Final Statistics for the 2010 Season

The Scoreability Index measures the team-wide ability to each team to turn yards into points. It is not merely an offensive indicator! It takes into account a variety of factors, including  proficiency of defense and special teams, field position, red zone offense, and turnover differential, and then spits it all out in an easy-to-understand number. Other measures of offense, and offensive efficiency, look at the offensive unit in a vacuum. We do not care how a unit plays in a fantasy-football vacuum because in real football games teams do not play in a vacuum. The scoreboard does not care how teams score, only that they do.
Scoreability = Offensive Yards/Total Points Scored = Yards Per Point Scored (YPPS). The lower the number, the more efficiently a team scores points.
Highly efficient offenses in 2010 made for great regular seasons ... but not so much luck in the playoffs.
New England finished No. 1 in Scoreability, with an incredible 11.24 Yards Per Point Scored. They topped the AFC, with a 14-2 record. Atlanta finished No. 2 in Scoreability, with 13.18 Yards Per Point Scored. They topped the NFC, with a 13-3 record.
Of course, this efficiency didn't help either team in the playoffs: both were bounced, at home, in the divisional round, failing to win even a single postseason game.
Overall, though, dominance in efficiency (as measured by Scoreability and Bendability) led to dominance on the scoreboard. In fact, Scoreability-Bendability had the highest Correlation to Victory of any of our Quality Stats: teams that won the efficiency battle in 2010 went an incredible 216-40 (84.4%).
The 2010 Patriots, by the way, fll just shy of the Scoreability (since we started keeping track in 2004) record set by the famous 2007 Patriots. The 2010 team needed 11.24 Yards Per Point Scored; the 2007 Patriots set the standard with 11.17 Yards Per Point Scored.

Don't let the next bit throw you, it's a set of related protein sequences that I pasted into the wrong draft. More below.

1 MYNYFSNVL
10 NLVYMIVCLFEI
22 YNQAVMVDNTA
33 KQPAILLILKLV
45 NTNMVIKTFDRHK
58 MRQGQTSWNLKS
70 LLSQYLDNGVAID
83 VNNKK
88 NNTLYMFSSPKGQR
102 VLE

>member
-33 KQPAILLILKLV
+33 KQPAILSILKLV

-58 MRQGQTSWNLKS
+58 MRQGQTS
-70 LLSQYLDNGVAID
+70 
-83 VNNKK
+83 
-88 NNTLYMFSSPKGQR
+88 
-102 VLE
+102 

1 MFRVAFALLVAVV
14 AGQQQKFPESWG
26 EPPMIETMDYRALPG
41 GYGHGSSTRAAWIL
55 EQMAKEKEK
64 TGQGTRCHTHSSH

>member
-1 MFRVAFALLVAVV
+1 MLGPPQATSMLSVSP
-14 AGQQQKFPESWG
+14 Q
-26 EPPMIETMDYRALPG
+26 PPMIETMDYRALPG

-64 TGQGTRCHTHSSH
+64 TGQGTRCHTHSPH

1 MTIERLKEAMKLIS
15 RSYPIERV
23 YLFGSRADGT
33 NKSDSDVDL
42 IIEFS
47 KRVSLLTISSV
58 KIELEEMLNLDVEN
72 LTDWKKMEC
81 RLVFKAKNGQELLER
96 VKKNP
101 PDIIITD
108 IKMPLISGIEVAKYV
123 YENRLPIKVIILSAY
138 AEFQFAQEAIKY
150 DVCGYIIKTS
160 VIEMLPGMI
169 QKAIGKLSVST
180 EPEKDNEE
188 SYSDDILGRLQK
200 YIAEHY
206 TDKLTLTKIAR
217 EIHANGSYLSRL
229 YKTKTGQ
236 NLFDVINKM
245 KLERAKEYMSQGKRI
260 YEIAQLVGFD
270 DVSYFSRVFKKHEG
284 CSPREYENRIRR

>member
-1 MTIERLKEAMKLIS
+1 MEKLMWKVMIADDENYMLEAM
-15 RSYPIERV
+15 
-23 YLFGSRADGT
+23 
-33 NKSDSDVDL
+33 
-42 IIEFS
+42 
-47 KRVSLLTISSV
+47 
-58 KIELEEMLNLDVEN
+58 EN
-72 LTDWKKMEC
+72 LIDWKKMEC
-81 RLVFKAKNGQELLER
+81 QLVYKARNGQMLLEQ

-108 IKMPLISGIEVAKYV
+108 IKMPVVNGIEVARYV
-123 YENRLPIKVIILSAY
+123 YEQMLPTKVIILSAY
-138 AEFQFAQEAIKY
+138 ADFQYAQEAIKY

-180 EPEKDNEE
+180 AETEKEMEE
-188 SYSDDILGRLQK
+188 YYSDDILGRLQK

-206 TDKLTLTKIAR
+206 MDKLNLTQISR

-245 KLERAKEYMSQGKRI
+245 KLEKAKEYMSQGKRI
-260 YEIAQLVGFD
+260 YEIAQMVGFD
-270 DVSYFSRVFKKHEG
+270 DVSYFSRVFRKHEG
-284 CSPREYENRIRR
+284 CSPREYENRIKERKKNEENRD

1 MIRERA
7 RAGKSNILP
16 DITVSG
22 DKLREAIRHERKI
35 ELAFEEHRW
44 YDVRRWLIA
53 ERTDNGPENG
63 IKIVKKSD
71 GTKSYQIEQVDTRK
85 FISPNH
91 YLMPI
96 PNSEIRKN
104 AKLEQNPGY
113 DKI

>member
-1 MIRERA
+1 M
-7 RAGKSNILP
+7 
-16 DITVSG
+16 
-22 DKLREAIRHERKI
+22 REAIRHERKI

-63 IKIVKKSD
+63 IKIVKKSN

Finally, to understand the importance of scoring efficiency, look at the top and bottom teams in the league in terms of yards needed to produce seven points.
The top-ranked 2010 Patriots (11.24 YPPS) needed a breezy 78.7 yards to score the equivalent of a touchdown and extra point. There was little wasted effort in that offense.
The 32nd-ranked 2010 Panthers (21.1 YPPS) needed a daunting 147.7 yards simply to score the equivalent of a touchdown and extra point. The team ranked last in scoring offense, largely because they had a lot of wasted, empty yards that turned up nothing.
Oh, and it's no coincidence that the most efficient offense in 2010 belonged to the team with the best record in football, and that the least efficient offense in 2010 belonged to the team with the worst record in football.
1   ∼ New England582051811.24
31   ∼ Miami517027318.94
30   ∼ Minnesota503928117.93
19  ↓ 2Jacksonville545335315.45
15   ∼ Kansas City559536615.29
22  ↑ 1Houston618539015.86
6  ↓ 1Indianapolis609243514.00
14  ↓ 1Detroit542336214.98
11  ↓ 2Green Bay573038814.77
18   ∼ N.Y. Giants608539415.44
20  ↓ 4New Orleans596038415.52
16  ↑ 6N.Y. Jets561636715.30
4  ↑ 3Oakland567441013.84
7  ↓ 1Philadelphia623043914.19
10  ↑ 9Pittsburgh552537514.73
8  ↑ 2San Diego632944114.35
25  ↑ 4San Francisco501330516.44
17  ↓ 3Seattle476331015.36
26  ↓ 2Los Angeles484628916.77
9  ↑ 2Baltimore516635714.47
2  ↑ 1Atlanta545841413.18
23  ↑ 2Denver558234416.23
13  ↓ 5Arizona429928914.88
21   ∼ Tampa Bay536234115.72
24  ↓ 4Cincinnati528932216.43
5  ↓ 3Chicago463133413.87
29  ↓ 1Washington537430217.79
32   ∼ Carolina413519621.10
3  ↑ 1Tennessee483435613.58
28  ↓ 1Buffalo487228317.22
12   ∼ Dallas582839414.79
27  ↓ 1Cleveland463627117.11

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